Doctors are like car mechanics - their advice or opinion can be a matter of life or death, and we generally have no way of being certain if it's the truth, but we always err on the side of caution. Then there's the friend of your mother's who fancies herself as a bit of a medical expert and who regularly dishes out nuggets like "coconut oil will give you a heart attack." Your mother immediately screen shoots their text exchange and sends it to you as a warning.
I'm not a doctor, that's a fact. But in the age of Google, when it comes to previously esoteric knowledge related to medicine or car repairs or aliens, I believe the truth is out there. We've just got to know where to look and to keep an open mind.
A friend of mine, Bob, recently got the results from a routine health check. Everything was tip top, except for a slightly elevated LDL (bad cholesterol) of 131 and off the chart Lipoprotein A levels. The former is routinely included in health checks, but the latter was part of a more comprehensive package. The doctor sent Bob to a cardiac specialist, who promptly prescribed statins, the holy grail of cholesterol. Having heard about the side effects of statins, Bob enquired about whether this was the only solution. The doctor assured him that all the doctors were taking it, as if that settled everything.
Yes. But these same doctors were also middle-aged, slightly overweight, and didn't look like they followed any exercise or healthy diet regime, Bob retorted. Prescribing statins is what doctors do and have done since these appeared as the miracle drug for lowering cholesterol and therefore heart disease. Unconvinced by this recommendation, my erstwhile healthy friend enlisted my help, and we researched the hell out of his prognosis. Our findings?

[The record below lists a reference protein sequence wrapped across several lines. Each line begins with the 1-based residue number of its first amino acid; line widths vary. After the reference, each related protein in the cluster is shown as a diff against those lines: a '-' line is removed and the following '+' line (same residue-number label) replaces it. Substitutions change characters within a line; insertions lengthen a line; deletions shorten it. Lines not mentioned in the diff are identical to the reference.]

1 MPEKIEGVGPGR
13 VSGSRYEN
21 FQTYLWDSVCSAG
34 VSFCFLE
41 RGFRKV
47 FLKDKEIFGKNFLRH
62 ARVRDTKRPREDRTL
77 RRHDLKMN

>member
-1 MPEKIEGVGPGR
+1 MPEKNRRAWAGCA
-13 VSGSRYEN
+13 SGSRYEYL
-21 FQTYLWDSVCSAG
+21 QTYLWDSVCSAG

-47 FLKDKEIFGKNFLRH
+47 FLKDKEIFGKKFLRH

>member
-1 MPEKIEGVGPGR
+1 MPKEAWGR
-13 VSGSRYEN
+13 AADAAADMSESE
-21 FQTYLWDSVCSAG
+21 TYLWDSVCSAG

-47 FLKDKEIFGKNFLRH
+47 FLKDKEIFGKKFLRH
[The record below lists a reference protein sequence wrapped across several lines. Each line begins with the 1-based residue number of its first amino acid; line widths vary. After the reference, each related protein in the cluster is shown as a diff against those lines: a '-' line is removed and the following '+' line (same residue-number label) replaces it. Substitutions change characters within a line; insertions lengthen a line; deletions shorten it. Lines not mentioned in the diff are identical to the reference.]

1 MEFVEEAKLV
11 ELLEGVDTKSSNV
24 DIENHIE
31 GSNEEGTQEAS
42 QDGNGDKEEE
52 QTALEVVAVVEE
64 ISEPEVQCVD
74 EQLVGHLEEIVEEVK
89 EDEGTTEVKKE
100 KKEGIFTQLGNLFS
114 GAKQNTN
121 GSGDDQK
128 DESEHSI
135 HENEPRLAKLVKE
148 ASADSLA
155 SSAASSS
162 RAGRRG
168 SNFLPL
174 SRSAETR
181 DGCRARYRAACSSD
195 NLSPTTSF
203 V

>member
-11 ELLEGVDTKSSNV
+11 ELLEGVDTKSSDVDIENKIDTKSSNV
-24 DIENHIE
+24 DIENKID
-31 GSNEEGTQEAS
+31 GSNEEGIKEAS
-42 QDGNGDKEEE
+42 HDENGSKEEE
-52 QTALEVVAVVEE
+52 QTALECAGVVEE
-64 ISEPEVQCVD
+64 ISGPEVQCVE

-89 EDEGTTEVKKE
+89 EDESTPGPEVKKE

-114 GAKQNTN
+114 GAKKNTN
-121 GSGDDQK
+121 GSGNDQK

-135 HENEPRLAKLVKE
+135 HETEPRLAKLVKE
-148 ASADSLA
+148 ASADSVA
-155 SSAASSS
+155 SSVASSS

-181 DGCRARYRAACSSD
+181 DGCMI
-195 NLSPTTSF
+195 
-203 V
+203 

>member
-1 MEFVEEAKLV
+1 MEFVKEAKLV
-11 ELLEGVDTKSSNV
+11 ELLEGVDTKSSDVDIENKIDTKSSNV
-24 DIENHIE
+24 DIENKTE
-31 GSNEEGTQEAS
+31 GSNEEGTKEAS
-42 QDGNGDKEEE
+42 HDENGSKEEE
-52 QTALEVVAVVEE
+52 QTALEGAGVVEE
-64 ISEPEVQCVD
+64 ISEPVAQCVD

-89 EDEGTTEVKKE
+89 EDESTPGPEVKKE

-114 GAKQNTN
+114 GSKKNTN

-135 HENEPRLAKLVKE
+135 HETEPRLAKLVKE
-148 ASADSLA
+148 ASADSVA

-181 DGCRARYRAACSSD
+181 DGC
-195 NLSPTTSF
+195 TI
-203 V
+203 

1) His LDL was slightly above the acceptable level of 130, but if you divided total cholesterol (HDL or good cholesterol,and LDL) as they do in Australia, the ratio of 3.5 was extremely healthy.
2) Unlike what was previously believed, there's no direct or simple correlation between cholesterol and heart disease. The relationship is far more complicated, so yes, statins lower your bad cholesterol, but it doesn't guarantee a lowered risk of heart disease.
3) Cholesterol comes from animal fat, but plant based foods like coconut which contain high levels of saturated fat CAN contribute to clogged arteries when taken in large quantities. However, coconut oil's saturated fat is mainly lauric acid which has been shown to contribute to GOOD cholesterol.
4) There is evidence that very high Lipoprotein A levels correlate to higher risks of heart disease, but this is a genetic issue and cannot be managed by statins.
So what were our conclusions? Bob should continue his very balanced and healthy diet consisting of less red meat, more fish and white meat, vegetables, good oils and very little sugar, and his weekly exercise routine (1 hour, 3 times a week), and see a doctor whose default is to prescribe drugs with potentially life-altering side effects.